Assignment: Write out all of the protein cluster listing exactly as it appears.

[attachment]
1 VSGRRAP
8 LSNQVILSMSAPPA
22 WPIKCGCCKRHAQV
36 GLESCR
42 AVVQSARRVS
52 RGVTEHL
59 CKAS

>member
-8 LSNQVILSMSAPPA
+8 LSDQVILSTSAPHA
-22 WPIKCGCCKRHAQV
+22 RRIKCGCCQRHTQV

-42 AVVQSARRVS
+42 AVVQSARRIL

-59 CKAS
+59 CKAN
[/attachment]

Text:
1 VSGRRAP
8 LSNQVILSMSAPPA
22 WPIKCGCCKRHAQV
36 GLESCR
42 AVVQSARRVS
52 RGVTEHL
59 CKAS

>member
-8 LSNQVILSMSAPPA
+8 LSDQVILSTSAPHA
-22 WPIKCGCCKRHAQV
+22 RRIKCGCCQRHTQV

-42 AVVQSARRVS
+42 AVVQSARRIL

-59 CKAS
+59 CKAN